A couple of years ago I wrote this blessing. It garnered significantly more interest than anything else I have written here. Strictly speaking, I didn’t write it. It was given to me early one Monday morning, not long after Easter, and I wrote it down.

The week before I had been away for a week’s holiday with my partner in Appledore, Devon. She had booked on a ceramics course with Sandy Brown and I had the days to myself. I had fully expected that I would spend the time exploring the North Devon landscape and coast. Instead, I found myself staying indoors. I didn’t want to go out. I didn’t want to see people. I didn’t want to do anything very much. I read Elizabeth Gilbert’s Eat Pray Love. I prayed. I stared out the window. I felt guilty for what I thought was wasting the opportunity of this holiday. North Devon is beautiful and I thought I should be making the most of my time (and our money). I felt guilty that I didn’t want to go and chat to the people on the ceramics course, find out what they were up to, and be personable and encouraging.

Over the days I felt God pull at a loose thread in my tangle of thoughts, and offer me a different point of view. I came to see that my feeling was the consequence of a not-fully-conscious idea that I am not good enough and that I have to ‘make an effort’ to improve myself, to make something of my life – an idea I acquired at home and in school. I saw that I had made a project of this holiday rather than a pleasure, research rather than recreation, achievement rather than amusement.

In the quiet of my solitude, I found my self writing to myself what I ‘heard’ God saying in contrast to this impetus:

“There is nothing that You want me to do. You just want me to enjoy being alive.”

“If I do nothing with my life except follow my nose and enjoy being alive, then that would be all right. You might even be happy with a life lived like this.”

“My life does not have to have a meaning … or … it is all right if its meaning is that You enjoy life through my enjoyment of life.”

“Maybe the criteria of a good day is not how much I have achieved but how full my heart is of gratitude.”

“I do not know the meaning of life. I shall never know. All I can know is what I am curious about, or what I love.”

When I boiled this down to essential consolation of the week, it was this:

There is nothing You need or want me to do for You. There is nothing to prove, no one to appease, and one to impress.

The essence of my desolation is the belief that I am not yet good enough, and that I must work hard to achieve an acceptable state of grace.

But… There’s more… It is not enough to assert that I am good enough after all. At heart, it is understanding that the notion of being good enough or not is an entirely human construct in which God has no part. God is outside the realm of comparison and criticism and evaluation.

Out beyond ideas of wrongdoing
and rightdoing there is a field.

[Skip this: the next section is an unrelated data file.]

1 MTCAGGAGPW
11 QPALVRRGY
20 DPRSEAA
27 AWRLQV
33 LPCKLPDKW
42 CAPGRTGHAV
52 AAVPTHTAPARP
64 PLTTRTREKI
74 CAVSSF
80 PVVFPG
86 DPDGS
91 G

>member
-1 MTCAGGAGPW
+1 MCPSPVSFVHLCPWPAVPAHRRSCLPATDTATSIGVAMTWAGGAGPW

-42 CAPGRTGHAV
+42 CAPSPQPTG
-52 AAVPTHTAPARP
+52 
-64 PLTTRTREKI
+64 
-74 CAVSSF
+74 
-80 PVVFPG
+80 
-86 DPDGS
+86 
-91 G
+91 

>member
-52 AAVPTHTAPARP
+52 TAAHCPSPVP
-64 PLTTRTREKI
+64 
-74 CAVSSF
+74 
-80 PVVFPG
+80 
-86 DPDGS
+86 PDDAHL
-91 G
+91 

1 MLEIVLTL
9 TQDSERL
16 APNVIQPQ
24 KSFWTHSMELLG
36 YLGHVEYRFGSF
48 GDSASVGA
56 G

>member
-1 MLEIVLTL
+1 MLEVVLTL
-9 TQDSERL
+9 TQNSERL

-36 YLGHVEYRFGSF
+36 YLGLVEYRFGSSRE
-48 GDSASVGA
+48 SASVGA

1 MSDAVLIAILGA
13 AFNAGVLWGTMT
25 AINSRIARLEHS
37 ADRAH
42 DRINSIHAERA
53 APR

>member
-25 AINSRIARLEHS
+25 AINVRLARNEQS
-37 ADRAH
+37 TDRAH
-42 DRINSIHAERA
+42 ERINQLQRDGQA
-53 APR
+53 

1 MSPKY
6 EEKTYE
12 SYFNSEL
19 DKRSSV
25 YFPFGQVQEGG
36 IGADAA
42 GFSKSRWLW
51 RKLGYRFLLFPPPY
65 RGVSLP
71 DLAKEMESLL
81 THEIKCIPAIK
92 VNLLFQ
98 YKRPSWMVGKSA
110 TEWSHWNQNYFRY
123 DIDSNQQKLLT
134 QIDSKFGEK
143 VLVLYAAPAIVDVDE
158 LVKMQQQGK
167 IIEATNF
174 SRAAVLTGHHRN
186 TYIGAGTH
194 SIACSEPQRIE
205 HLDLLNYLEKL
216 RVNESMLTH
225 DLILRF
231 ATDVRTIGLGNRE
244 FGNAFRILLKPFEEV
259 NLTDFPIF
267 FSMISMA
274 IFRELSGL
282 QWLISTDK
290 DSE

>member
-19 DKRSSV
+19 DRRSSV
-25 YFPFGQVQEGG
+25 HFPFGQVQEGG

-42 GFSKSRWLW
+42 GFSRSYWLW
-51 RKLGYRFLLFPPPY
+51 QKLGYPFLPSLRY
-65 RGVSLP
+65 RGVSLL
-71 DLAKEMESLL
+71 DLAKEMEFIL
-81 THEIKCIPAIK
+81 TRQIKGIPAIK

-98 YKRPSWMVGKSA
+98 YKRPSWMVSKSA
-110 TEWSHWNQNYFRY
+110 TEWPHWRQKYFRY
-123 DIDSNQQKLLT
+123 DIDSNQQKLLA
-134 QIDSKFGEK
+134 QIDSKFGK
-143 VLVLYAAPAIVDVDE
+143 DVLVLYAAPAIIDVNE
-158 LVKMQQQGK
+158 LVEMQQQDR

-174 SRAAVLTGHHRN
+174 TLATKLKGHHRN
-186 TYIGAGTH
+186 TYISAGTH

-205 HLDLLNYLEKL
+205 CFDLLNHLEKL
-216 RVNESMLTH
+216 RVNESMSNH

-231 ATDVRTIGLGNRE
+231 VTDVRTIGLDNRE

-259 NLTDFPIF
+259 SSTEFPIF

I’ll meet you there.
When the soul lies down in that grass
the world is too full to talk about.


You are the Creator and Ground of the Universe. You created me, and everything, out of love (‘out of’: both in the sense of ‘because of’; and in the sense of ‘using the raw material of’ – “the love that moves the sun and the other stars” Dante Alighieri). You have no need for me to make it (the Universe) better, or to make myself (this little scrap of the Universe) better. I am supposed to enjoy life. This formulation is utterly in accord with that first time You touched me and revealed Yourself to me.

And, this is my greatest gift to You: that I enjoy being alive, and in me, as me, You enjoy being alive; because, although I am not You, yet You are what I am.

In the end, being ‘in’ this body is not fundamentally about journey or growth or development or learning or self-improvement – though these might all be fun and make life interesting. It is certainly not about making the grade. It is being alive – being alive to yourself – being alive as yourself – being alive as a self – God being alive as yourself. It is a gradual and progressive letting go into the rapture of being alive.

8 thoughts on “Appledore

  1. Thank you Julian. I open this post because it said Appledore and I have spent a couple of holidays there. The north Devon coast is beautiful. I too make holidays into projects. I didn’t used to – as a child it was enough to be. To enjoy and be a part of nature – the sunshine, the birdsong, the trees rustling in the breeze, the long summer evenings, plants growing and changing, the smell of my grandfather’s greenhouse in the sun. I too am trying to find my way back.

  2. Julian – this post was so timely and poignant for me. I am part way through a sabbatical and struggling because I don’t have tangible things to show for the past weeks – time to be more available and present to loved ones, and lots of space. Your post helped me realise that there has been much of value in those seemingly empty weeks and I don’t need to strive to fill them. Thank you for helping me to be more at peace, let go of feeling guilty and endeavour to stop trying to manufacture tangible results. I will rejoice in the being alive:)

  3. Just experimenting with being – living with no plans and no agenda – on the same journey of letting go of the need to impress myself or God – meandering through the days – rather than driving through ambitions – love your thinking – beautifully expressed- in letting go – we find ourselves – and we are enough – you are
    Greatly loved not only by God – but also by us – your friends!!!❤️

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